On the occasions when Advanced AV clients come face-to-face with accounts receivable coordinator Kristine “Kris” Buck, they may be taken aback.
“Clients think I’m a big brute but I’m a skinny little thing,” Buck said. “You have to be a little aggressive to do what I do, but when I meet clients at a conference, when new people come here, or if clients do a walk-through, they’re always surprised when I introduce myself.
Buck, who has been at Advanced for nine years, is part of the legion of “hidden department” AV employees who rarely are heard from but make the industry tick, often performing tasks that may seem out of their job descriptions.
She started out as a bill collector, now performing an array of duties in addition to accounts receivable, including updating, paying for, and keeping track of all the licenses and certificates for the firm’s many out-of-state projects.
“I also keep track of the company health insurance, maintaining spreadsheets with the various plans,” Buck explained. “I recently phoned in claims for worker’s comp and auto claims so what I do is like human resources as well.”
When she first interviewed with Advanced controller Mike Gallagher, Buck was wearing the scrubs of her previous career as a certified surgical tech. “I wanted a change and I knew Mike wasn’t sure about me; I looked like a Valley Girl but I knew I was tough and smart.”
A lot of people regard accounting employees as pencil pushers, but the post involves running an often-chaotic department. “We hold the company together,” Buck stated. “It can be stressful with constant changes in health insurance, for example. Our bank account was even compromised by forged checks. We had to cancel our account, and I had to contact hundreds of customers with all our information. But I love new things.”
The Detail Man
Karl Eifrig, Pentegra Systems project engineer for more than three years handles CAD work and manages service repairs for vendors. Sounds deceptively simple, but wait, there’s more.
“There’s a lot of documentation involved in my job whether from manufacturers’ manuals, test reports, and in making sure all lines work well,” he said. “I have pages and pages of Excel spreadsheets. That’s in addition to preparing drawings/numbering cable tags.”
There’s always room for improvement, he admitted, but in the engineering department, employees must ensure that every little cable gets ordered for a project. “I’m a detail man,” Eifrig said. “We take the macro and go into the micro. No matter how much detail you check, you always forget something and get a panic call from the field to clarify the intent, or you have copied something from an earlier version. One change ripples through your drawings, even one part of a giant design. So I keep the phone lines open, and we know how to tackle any problem.”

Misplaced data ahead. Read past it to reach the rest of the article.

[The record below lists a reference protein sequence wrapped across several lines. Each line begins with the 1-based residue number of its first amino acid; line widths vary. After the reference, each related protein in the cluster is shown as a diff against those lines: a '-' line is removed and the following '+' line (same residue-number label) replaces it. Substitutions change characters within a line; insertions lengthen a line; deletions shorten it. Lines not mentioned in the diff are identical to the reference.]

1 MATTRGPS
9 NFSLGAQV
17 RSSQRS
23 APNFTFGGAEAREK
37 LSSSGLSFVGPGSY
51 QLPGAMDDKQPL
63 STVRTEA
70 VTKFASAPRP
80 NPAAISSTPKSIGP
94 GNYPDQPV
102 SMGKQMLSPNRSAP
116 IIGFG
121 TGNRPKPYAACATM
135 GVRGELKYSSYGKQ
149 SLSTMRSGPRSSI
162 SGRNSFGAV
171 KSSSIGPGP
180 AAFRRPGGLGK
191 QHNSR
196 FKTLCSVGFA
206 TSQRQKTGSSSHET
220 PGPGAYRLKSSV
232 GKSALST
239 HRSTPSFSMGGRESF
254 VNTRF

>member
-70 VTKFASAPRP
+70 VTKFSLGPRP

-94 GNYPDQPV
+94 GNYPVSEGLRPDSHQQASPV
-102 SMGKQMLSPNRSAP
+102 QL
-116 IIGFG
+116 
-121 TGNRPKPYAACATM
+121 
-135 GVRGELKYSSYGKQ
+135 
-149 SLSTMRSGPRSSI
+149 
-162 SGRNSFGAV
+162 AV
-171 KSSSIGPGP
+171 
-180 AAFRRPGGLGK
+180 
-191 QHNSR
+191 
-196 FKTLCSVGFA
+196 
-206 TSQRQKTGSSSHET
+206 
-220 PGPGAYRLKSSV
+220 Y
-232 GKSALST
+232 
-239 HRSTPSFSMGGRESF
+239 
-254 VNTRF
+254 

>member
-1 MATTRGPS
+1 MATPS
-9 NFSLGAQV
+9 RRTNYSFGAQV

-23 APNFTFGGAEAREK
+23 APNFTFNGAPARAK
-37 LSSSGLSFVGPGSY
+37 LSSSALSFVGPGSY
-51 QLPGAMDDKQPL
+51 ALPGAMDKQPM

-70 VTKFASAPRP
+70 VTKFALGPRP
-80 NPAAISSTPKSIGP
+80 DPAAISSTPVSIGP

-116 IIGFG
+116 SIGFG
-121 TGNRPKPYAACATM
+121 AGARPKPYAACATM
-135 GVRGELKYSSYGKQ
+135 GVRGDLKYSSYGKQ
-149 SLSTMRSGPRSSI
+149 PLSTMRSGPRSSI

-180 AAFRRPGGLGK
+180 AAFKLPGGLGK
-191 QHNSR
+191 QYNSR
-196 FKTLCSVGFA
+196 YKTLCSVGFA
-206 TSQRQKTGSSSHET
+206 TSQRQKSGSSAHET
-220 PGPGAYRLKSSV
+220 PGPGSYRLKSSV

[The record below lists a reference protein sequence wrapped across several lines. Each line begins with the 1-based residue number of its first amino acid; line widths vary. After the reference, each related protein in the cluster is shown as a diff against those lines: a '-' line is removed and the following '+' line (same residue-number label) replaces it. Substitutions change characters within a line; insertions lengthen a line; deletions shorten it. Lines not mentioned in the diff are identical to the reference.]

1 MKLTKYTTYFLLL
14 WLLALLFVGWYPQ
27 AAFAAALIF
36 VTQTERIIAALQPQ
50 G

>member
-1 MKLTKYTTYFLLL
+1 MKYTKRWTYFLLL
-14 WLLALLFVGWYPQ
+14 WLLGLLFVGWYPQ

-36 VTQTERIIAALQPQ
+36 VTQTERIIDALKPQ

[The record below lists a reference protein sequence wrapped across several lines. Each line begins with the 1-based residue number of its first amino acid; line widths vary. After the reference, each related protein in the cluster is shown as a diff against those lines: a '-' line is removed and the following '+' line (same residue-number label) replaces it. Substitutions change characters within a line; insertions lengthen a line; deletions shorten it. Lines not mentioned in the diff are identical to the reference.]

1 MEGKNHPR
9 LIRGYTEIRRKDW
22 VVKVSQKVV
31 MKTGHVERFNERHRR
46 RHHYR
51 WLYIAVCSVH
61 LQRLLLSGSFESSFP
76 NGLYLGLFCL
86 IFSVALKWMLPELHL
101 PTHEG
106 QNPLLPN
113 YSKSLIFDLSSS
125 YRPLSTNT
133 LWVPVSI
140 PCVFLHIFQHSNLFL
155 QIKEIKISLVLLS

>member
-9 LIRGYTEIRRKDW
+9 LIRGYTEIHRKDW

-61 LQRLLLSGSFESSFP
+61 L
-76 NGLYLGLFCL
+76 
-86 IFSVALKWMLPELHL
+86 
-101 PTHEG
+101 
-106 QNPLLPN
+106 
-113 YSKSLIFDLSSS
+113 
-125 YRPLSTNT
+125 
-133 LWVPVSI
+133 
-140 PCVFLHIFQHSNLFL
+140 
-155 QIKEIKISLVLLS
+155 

His Pentegra colleague, operations manager Kevin Curran, manages back office procedures, including purchasing, logistics, warehouse management, and shop assembly, as well as maintaining all company vehicles. He’s done so since 2003.
Everybody’s looking for something and all kinds of issues come up, Curran said. “It could be in regards to boom and scissor lifts that have to be dropped off before 7 a.m. for the tech onsite, or where I must drop ship a product quickly that was not ordered. They get the product without even knowing that it was through me.”
Every day is a challenge, he noted, from the problem of a $5 part that’s not onsite turning into to a $150 part it by the end of the day because the warehouse doesn’t have it. “The customer doesn’t see me but everyone in this company is my customer. It’s all mission critical. I’ve never gotten a call where someone says, ‘Hey Kevin, everything is going great.’ My middle initial is ‘I’ and my last name is ‘need.’ I’m always multitasking.”
Curran can view his warehouse and access the company’s system online, anytime. “Customers think things materialize magically, but it’s really me behind the scenes. A call might come in and I send someone downtown to a job. You never know what’s going to happen and that’s what makes it fun.”
A Tight Ship
Colleen Leskowich, inside sales account manager at Advanced AV for more than 15 years, holds a position created just for her.
“I started as sales coordinator and built my own customer base into inside sales,” she explained. “I consider myself like customer service as I handle direct accounts and deal with box business. If a customer needs just a projector or cable, they come to me. An outside sales rep has bigger fish to fry, so this is a neat niche for me. What I enjoy is the core group of people who’ve worked here for a long time and the challenges of dealing with customers and exceeding expectations.”